Without the Galaxy S22 FE launch this year, Samsung may have created a void in the upper mid-range smartphone segment and backed itself into a corner. And with companies like Google covering a price segment that Samsung doesn’t, the latter could be at risk of losing some of its customers, if not globally, then at least in some key markets.
Samsung has brought back the Fan Edition series during the COVID pandemic. The Galaxy S20 FE was a response to the decline in global smartphone sales and the fact that customers are increasingly reluctant to spend money on flagship models. The Galaxy S20 FE was followed by the Galaxy S21 FE a year later, but Samsung decided to discontinue the Fan Edition series this year, so we didn’t get the Galaxy S22 FE.
However, although the blockades ended, the economic situation has not improved in the last two years. In fact, it seems to be getting worse and many people are content with tight budgets while the cost of living rises. In theory, this would be the perfect time to cover the ~$600 market segment with a new Fan Edition device, but Samsung decided otherwise. Its main focus is on the high-end Galaxy Fold and Flip phones and the flagship Galaxy S series, whose Ultra models fill the gap left by the demise of the Galaxy Note.
Samsung’s ecosystem is not powerful enough to keep people connected
To some extent, Samsung wants to follow in Apple’s footsteps as the company seeks to emphasize its ecosystem, services and experiences, which is why it created the E&I Lab last year. It apparently expects its flagship phones, as expensive as they are in today’s economy, to maintain high sales numbers because of the ecosystem they belong to. Apple does this with its products, and iPhone buyers are still willing to pay a premium to stay in the ecosystem.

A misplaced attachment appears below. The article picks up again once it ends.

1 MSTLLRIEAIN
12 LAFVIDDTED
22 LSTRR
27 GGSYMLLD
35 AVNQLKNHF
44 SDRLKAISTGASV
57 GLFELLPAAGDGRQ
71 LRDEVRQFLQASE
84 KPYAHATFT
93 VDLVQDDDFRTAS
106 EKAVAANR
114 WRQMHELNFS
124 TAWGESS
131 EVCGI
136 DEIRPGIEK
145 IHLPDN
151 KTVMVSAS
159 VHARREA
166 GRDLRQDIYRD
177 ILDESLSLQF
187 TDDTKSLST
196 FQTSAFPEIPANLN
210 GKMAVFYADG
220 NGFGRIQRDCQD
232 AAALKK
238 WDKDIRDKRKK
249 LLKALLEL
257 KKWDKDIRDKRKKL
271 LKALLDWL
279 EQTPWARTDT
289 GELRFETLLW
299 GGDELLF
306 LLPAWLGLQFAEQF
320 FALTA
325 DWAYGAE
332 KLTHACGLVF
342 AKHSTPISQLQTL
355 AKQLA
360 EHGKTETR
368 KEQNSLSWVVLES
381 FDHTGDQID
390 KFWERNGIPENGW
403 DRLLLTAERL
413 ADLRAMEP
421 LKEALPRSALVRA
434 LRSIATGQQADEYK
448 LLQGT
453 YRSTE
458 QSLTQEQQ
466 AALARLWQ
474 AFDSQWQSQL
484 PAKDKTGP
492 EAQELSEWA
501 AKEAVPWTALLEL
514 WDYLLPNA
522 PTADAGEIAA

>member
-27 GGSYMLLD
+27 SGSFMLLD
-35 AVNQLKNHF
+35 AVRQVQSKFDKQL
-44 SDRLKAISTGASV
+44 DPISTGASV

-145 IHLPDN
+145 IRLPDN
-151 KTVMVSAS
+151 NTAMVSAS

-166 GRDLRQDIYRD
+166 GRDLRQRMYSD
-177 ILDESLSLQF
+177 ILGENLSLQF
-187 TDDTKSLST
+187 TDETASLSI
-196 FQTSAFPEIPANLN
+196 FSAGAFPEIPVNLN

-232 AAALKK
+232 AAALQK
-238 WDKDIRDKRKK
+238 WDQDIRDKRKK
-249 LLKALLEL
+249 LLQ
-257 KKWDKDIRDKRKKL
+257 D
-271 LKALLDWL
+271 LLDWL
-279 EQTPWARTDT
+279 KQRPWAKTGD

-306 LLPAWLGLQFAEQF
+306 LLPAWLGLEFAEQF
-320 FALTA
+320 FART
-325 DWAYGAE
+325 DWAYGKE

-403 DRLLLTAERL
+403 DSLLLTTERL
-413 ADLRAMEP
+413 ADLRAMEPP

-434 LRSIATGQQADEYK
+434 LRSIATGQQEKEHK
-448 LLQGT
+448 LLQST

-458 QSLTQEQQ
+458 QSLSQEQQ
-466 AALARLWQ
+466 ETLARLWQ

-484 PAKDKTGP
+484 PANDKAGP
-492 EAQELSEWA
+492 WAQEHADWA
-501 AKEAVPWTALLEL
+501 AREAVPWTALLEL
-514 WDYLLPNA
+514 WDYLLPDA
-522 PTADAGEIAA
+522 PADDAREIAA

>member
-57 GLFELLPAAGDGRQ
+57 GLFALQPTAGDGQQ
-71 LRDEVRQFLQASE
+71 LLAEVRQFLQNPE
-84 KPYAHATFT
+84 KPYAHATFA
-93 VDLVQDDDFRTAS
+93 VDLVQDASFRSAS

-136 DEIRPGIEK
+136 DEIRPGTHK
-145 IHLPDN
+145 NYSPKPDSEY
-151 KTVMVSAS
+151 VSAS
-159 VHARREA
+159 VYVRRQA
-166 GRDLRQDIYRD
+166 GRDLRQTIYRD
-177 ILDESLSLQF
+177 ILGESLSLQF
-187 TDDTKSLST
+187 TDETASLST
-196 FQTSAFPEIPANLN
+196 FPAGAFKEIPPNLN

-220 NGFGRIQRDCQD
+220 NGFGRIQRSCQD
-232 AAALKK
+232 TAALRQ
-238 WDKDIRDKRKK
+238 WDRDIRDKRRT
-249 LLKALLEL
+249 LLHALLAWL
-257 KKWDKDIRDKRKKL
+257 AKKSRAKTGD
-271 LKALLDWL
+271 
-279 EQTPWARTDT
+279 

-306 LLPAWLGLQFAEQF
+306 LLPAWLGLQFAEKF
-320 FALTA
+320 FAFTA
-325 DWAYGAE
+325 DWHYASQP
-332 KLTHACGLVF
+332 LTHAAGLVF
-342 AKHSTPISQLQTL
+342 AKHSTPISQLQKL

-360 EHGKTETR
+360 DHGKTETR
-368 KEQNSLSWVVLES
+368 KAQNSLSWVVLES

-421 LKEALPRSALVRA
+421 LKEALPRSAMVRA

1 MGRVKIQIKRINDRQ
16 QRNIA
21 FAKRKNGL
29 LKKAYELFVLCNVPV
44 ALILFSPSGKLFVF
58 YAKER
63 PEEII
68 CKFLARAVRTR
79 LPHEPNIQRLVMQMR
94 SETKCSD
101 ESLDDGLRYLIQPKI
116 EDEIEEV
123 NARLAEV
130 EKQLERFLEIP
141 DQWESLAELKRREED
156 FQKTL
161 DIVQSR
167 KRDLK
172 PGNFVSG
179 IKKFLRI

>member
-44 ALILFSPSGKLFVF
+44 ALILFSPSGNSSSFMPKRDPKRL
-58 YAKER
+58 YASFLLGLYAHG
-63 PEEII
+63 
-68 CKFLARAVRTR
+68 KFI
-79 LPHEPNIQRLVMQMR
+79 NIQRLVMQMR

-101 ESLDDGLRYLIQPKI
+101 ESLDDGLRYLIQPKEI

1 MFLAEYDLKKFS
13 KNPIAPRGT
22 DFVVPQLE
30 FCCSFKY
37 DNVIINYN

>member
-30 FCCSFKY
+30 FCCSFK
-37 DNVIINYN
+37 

To be fair, Samsung’s mobile business relies on Android, which has an open philosophy and is therefore harder to create a closed loop like Apple did. But perhaps that’s why launching the Galaxy S22 FE this year could help the company satisfy its customers who may no longer be willing to spend money on the Samsung experience. As long as they can look beyond One UI and the superior build quality of Galaxy devices, they won’t lose much in the way of switching to another service brand. The void left by the lack of Fan Edition devices seems dangerous in this economy and may have left Samsung in a difficult position.
We’ll have to wait and see if the company plans to fix this with the launch of the Galaxy S23 series next year. But as things stand, Samsung customers are more or less pressured to buy a Galaxy A phone or pay a hefty price for a flagship Galaxy S or Z. There doesn’t seem to be any middle ground between these devices, and in the current climate, that could spell trouble for Samsung.